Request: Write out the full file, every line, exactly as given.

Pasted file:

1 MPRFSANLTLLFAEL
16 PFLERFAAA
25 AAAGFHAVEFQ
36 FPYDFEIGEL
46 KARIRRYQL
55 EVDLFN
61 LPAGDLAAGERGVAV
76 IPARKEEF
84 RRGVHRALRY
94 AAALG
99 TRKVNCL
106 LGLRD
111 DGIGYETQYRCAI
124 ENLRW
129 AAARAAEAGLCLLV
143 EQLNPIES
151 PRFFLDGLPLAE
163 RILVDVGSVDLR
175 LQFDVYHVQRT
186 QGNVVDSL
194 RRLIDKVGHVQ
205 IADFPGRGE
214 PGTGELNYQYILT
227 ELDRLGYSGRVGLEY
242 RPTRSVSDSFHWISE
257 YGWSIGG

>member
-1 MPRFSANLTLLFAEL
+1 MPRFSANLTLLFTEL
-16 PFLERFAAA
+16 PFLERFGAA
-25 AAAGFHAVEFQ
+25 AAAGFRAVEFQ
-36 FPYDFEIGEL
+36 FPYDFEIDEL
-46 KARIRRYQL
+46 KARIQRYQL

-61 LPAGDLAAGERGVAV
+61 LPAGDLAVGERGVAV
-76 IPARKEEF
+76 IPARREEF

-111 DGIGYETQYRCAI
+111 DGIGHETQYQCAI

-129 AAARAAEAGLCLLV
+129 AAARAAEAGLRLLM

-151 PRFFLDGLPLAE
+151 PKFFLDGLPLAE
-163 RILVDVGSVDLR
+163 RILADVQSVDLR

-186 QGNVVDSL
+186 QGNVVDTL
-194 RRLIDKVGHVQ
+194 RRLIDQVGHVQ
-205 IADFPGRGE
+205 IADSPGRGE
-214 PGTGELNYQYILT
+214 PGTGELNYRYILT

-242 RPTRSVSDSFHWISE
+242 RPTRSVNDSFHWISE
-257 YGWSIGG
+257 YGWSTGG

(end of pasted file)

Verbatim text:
1 MPRFSANLTLLFAEL
16 PFLERFAAA
25 AAAGFHAVEFQ
36 FPYDFEIGEL
46 KARIRRYQL
55 EVDLFN
61 LPAGDLAAGERGVAV
76 IPARKEEF
84 RRGVHRALRY
94 AAALG
99 TRKVNCL
106 LGLRD
111 DGIGYETQYRCAI
124 ENLRW
129 AAARAAEAGLCLLV
143 EQLNPIES
151 PRFFLDGLPLAE
163 RILVDVGSVDLR
175 LQFDVYHVQRT
186 QGNVVDSL
194 RRLIDKVGHVQ
205 IADFPGRGE
214 PGTGELNYQYILT
227 ELDRLGYSGRVGLEY
242 RPTRSVSDSFHWISE
257 YGWSIGG

>member
-1 MPRFSANLTLLFAEL
+1 MPRFSANLTLLFTEL
-16 PFLERFAAA
+16 PFLERFGAA
-25 AAAGFHAVEFQ
+25 AAAGFRAVEFQ
-36 FPYDFEIGEL
+36 FPYDFEIDEL
-46 KARIRRYQL
+46 KARIQRYQL

-61 LPAGDLAAGERGVAV
+61 LPAGDLAVGERGVAV
-76 IPARKEEF
+76 IPARREEF

-111 DGIGYETQYRCAI
+111 DGIGHETQYQCAI

-129 AAARAAEAGLCLLV
+129 AAARAAEAGLRLLM

-151 PRFFLDGLPLAE
+151 PKFFLDGLPLAE
-163 RILVDVGSVDLR
+163 RILADVQSVDLR

-186 QGNVVDSL
+186 QGNVVDTL
-194 RRLIDKVGHVQ
+194 RRLIDQVGHVQ
-205 IADFPGRGE
+205 IADSPGRGE
-214 PGTGELNYQYILT
+214 PGTGELNYRYILT

-242 RPTRSVSDSFHWISE
+242 RPTRSVNDSFHWISE
-257 YGWSIGG
+257 YGWSTGG